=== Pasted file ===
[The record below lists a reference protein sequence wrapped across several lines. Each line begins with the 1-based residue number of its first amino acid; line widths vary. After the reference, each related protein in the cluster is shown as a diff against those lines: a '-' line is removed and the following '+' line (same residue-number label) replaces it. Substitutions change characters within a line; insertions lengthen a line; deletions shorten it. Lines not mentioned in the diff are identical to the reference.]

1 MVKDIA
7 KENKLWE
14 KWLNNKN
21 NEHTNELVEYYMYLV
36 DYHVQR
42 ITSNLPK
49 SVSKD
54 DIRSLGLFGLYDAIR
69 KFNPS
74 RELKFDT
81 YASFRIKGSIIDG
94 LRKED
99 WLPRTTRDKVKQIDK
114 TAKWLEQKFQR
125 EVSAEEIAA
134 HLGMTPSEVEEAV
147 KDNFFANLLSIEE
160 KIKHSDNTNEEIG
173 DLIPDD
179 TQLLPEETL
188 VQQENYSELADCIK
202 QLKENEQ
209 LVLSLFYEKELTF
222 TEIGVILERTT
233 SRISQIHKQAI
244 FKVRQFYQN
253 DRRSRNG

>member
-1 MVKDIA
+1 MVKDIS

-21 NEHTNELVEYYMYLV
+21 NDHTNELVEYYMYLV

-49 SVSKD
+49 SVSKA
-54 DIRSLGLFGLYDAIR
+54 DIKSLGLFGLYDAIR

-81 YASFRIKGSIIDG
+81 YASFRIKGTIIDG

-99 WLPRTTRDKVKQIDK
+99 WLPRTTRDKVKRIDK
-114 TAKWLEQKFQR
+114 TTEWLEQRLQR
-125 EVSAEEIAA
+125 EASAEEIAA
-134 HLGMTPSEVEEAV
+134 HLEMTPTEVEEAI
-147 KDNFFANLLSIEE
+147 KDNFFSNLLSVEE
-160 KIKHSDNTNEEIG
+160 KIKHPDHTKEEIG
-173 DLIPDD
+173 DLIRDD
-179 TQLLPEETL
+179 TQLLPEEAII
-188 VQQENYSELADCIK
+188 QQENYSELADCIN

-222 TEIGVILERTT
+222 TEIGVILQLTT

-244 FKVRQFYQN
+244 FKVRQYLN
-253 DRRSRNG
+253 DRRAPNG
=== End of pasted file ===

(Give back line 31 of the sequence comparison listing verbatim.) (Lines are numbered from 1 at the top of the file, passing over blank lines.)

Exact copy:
+1 MVKDIS